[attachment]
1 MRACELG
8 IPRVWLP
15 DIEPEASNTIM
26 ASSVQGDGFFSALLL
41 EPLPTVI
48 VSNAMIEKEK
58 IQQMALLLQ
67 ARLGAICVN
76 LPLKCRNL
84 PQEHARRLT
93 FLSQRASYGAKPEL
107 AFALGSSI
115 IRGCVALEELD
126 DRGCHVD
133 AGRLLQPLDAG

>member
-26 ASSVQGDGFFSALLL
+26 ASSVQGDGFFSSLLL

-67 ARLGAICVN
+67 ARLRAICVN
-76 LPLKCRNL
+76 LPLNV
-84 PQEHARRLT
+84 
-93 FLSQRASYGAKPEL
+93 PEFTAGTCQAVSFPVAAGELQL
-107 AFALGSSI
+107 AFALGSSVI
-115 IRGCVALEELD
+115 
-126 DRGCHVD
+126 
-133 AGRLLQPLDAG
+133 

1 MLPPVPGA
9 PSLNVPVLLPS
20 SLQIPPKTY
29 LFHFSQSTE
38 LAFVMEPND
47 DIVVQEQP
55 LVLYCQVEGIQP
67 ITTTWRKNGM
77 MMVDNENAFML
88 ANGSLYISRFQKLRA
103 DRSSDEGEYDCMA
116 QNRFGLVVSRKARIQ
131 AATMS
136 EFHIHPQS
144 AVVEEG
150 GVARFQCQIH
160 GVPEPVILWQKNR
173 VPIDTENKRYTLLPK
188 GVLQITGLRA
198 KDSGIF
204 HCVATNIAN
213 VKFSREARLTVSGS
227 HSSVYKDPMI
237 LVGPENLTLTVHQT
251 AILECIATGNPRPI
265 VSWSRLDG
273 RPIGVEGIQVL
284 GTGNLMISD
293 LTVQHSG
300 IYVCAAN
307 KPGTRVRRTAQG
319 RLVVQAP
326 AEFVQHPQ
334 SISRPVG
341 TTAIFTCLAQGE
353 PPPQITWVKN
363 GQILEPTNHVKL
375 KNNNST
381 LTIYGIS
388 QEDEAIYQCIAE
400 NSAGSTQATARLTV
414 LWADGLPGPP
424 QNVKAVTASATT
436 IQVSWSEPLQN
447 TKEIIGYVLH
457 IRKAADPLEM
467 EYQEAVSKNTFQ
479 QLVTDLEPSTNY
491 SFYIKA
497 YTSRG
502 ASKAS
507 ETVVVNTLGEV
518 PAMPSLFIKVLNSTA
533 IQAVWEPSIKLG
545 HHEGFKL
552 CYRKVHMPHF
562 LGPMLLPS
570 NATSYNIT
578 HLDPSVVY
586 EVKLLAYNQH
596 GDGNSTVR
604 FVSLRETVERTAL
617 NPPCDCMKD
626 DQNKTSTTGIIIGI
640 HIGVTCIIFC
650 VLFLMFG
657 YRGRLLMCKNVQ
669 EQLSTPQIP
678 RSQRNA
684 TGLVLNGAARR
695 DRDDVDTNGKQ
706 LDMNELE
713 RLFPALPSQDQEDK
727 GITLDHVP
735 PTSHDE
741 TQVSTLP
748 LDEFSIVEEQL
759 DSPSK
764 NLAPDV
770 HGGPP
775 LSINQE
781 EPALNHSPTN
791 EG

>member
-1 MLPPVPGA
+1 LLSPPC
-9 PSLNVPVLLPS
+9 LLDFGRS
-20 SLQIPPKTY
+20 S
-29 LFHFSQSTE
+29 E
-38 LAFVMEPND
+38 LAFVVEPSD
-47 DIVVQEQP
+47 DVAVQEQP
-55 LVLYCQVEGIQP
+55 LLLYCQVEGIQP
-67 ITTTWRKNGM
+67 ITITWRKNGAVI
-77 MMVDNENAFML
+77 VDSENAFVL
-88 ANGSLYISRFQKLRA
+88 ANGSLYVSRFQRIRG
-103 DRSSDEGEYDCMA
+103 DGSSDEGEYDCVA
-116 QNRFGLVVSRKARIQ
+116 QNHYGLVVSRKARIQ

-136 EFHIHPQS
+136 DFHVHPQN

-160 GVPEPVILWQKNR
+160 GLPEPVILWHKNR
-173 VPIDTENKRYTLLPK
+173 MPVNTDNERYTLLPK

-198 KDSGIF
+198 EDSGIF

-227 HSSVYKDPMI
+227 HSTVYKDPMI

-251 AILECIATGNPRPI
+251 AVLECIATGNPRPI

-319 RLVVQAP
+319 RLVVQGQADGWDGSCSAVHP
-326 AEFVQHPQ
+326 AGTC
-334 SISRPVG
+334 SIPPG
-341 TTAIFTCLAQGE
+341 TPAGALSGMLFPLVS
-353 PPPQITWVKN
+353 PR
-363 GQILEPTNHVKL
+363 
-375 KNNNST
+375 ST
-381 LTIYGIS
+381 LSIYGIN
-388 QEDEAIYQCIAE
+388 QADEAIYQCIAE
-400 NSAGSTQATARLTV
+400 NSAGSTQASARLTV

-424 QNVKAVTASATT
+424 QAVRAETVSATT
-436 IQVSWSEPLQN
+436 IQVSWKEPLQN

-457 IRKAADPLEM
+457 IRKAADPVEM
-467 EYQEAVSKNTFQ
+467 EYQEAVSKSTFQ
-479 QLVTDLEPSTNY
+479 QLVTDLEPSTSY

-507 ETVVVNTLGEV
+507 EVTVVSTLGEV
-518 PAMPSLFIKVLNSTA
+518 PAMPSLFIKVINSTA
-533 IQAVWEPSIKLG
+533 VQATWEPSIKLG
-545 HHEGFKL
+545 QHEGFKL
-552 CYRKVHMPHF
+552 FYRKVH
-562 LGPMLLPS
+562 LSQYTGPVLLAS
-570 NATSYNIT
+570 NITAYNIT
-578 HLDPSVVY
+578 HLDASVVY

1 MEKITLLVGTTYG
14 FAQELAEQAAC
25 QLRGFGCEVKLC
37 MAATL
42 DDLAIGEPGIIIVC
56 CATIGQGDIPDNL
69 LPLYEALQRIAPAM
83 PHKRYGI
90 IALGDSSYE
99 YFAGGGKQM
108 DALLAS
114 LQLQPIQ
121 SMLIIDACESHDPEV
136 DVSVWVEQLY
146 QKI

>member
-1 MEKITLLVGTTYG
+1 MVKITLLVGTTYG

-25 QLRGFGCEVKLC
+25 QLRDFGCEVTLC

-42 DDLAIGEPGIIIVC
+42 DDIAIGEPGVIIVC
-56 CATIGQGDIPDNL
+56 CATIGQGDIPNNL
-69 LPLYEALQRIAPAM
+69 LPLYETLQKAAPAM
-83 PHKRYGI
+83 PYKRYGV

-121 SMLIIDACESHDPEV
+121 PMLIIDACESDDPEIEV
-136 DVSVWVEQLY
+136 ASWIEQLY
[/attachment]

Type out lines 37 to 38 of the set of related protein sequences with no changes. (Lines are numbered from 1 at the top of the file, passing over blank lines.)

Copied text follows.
20 SLQIPPKTY
29 LFHFSQSTE